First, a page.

Fri, Nov 28, 2003 - Page 4 News List

Poor children are being helped: MOI

WELFARE NET Stung by criticism that needy children are not receiving appropriate support, officials pointed to the benefits available and blamed local governments

By Cody Yiu  /  STAFF REPORTER

Some children do slip through the welfare net for low-income families, but the Ministry of the Interior (MOI) says there are a variety of programs that provide financial, education and medical assistance to poor children.

Ministry officials outlined the benefits available to such children yesterday in response to newspaper reports that a child is born to an impoverished family every 90 minutes in Taiwan.

"Various local governments provide financial and medical assistance to low-income households with children," said Huang Bi-hsia (黃碧霞), the head of the ministry's Children's Bureau.

According to Huang, low-income families with children under the age of three are eligible to receive daycare tuition aid of NT$1,500 per month per child.

"In addition, we provide free health care for all children under the age of three as one component of the National Health Insurance program. Between last year and this year, various local governments spent a total of NT$500 million on medical aid for children in low-income families," Huang said.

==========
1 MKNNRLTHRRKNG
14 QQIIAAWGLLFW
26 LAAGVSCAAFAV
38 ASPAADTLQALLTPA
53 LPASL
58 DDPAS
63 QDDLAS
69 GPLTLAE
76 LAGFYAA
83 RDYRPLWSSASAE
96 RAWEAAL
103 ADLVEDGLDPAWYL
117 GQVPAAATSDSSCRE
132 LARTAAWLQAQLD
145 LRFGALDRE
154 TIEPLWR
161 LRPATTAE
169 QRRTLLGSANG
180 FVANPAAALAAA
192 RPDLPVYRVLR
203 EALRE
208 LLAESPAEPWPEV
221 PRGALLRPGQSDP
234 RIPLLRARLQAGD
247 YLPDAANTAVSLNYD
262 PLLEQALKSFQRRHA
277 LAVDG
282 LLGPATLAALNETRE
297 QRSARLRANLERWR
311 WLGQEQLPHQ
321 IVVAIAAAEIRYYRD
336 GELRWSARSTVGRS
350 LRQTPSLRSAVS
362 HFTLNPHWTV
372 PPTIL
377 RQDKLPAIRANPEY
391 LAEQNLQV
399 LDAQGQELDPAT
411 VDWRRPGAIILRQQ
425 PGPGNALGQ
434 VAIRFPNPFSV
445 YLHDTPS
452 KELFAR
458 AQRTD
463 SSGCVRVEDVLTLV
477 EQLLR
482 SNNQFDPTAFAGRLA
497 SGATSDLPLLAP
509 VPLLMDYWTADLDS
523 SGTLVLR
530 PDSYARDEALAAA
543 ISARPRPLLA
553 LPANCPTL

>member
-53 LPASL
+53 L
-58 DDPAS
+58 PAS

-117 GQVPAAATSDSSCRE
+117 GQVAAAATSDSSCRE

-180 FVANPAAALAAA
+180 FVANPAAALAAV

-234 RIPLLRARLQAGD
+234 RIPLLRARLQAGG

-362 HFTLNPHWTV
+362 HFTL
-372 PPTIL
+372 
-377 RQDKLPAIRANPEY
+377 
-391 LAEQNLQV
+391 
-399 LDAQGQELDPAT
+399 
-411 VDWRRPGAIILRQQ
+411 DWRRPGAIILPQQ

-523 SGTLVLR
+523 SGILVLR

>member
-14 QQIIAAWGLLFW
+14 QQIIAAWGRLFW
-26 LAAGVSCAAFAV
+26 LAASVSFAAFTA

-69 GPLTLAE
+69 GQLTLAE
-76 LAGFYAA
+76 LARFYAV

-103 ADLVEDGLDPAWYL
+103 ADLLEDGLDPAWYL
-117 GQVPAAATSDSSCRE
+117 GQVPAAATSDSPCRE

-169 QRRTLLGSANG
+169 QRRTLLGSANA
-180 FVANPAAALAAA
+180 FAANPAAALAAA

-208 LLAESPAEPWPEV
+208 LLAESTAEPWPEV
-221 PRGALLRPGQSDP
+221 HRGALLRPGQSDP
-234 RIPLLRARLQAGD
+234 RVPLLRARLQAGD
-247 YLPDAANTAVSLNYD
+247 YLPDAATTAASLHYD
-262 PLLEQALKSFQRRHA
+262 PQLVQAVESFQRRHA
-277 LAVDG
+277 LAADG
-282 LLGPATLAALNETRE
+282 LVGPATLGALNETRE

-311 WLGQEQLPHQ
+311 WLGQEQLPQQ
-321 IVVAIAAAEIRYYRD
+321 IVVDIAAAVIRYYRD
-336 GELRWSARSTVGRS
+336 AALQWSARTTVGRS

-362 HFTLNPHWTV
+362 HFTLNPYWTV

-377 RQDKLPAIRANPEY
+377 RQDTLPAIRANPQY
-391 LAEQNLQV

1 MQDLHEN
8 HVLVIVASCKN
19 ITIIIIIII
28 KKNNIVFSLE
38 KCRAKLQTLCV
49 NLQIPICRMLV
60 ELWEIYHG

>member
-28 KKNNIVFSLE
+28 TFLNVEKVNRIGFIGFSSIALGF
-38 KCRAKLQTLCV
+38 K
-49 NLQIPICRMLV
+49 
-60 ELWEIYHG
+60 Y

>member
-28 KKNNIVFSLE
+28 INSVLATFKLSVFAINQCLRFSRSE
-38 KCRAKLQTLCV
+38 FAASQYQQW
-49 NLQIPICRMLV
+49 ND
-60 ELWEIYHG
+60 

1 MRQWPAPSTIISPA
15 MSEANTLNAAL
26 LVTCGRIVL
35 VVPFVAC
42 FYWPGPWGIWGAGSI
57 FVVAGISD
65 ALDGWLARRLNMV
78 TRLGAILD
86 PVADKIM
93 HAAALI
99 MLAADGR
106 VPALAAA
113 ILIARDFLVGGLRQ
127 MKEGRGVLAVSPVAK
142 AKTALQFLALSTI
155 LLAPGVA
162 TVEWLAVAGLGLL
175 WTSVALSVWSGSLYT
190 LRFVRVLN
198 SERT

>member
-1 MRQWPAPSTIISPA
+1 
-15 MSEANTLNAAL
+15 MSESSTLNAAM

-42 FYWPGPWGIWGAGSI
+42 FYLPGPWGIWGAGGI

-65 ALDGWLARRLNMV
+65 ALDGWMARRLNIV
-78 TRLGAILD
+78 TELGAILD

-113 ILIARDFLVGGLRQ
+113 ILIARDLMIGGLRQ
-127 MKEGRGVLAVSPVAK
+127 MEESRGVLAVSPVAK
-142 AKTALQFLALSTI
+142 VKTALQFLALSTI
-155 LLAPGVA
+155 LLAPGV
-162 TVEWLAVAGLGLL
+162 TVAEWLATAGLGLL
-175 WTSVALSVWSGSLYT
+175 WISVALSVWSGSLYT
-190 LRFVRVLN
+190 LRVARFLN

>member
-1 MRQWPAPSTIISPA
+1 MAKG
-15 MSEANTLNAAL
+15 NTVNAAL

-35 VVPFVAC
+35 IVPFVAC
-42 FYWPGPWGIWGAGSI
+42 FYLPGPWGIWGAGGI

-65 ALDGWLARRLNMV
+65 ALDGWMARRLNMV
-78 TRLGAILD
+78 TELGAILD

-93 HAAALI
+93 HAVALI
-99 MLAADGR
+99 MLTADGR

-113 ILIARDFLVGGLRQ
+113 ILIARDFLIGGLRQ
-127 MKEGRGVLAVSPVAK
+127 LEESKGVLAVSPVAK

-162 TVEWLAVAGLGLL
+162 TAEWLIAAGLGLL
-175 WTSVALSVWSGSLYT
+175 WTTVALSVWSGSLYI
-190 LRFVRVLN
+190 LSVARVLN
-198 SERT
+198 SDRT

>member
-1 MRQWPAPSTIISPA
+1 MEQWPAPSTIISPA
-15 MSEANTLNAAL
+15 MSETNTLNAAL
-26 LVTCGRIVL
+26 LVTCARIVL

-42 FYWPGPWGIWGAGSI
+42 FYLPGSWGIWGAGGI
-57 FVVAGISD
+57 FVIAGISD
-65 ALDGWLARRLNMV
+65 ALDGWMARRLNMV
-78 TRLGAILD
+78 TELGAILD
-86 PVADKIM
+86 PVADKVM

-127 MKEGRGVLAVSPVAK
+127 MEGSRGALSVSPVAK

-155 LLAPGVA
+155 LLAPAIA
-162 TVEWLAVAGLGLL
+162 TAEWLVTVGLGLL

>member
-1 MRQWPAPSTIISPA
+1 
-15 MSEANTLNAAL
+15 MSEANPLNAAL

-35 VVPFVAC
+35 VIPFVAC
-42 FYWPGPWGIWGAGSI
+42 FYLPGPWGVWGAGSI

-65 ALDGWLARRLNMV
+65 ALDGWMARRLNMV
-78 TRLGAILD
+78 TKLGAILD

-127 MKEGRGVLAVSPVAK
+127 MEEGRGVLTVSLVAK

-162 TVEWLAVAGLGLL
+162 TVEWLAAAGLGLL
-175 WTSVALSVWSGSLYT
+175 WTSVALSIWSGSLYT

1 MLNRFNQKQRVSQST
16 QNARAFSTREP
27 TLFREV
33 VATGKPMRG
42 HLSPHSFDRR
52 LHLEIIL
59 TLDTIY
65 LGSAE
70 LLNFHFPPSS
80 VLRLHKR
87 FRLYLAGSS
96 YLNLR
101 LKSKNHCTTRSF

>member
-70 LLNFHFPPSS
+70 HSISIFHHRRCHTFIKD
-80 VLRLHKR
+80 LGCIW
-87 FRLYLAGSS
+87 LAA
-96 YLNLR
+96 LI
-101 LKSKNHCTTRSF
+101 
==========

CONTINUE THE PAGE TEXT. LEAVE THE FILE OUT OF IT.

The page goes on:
However, to date, there are still 10,000 children under the age of three who have not registered with the Bureau of National Health Insurance.

"We have already urged various local governments to inform the parents of these children about the availability of this free health care for children," said Vice Minister of the Interior Hsu Ing-shen (許應深).

Huang also said that educational coupons of NT$10,000 per school year per child are also available to families with low incomes.

"In addition, single-parent families or dysfunctional families who have special child-related needs are able to receive assistance, such as counseling and tutoring, from social workers or civic welfare foundations," Huang said.

The interior ministry has worked with the Ministry of Education to devise a "children in low and middle-to-low-income families tuition aid project" that is expected to pass into law next year.

"If this draft is passed, the government is expected to set aside a budget of NT$190 million through which each child under six in a low-income family will be able to receive daycare or kindergarten tuition aid of up to NT$6,000 per child per semester," Huang said.

According to the interior ministry's Department of Social Affairs, the determination of whether a family is low-income or not is based on the poverty line where the family lives.

"For instance, in Taipei, if the total income of a household is under NT$13,333 per month, this household is considered to be low-income," said Tseng Chung-ming (曾中明), deputy head of the Department of Social Affairs.

"Of course, the figure differs from area to area," he said.

"Children are the masters of the future. Please be assured that the government will do its best to take care of them," Hsu said.

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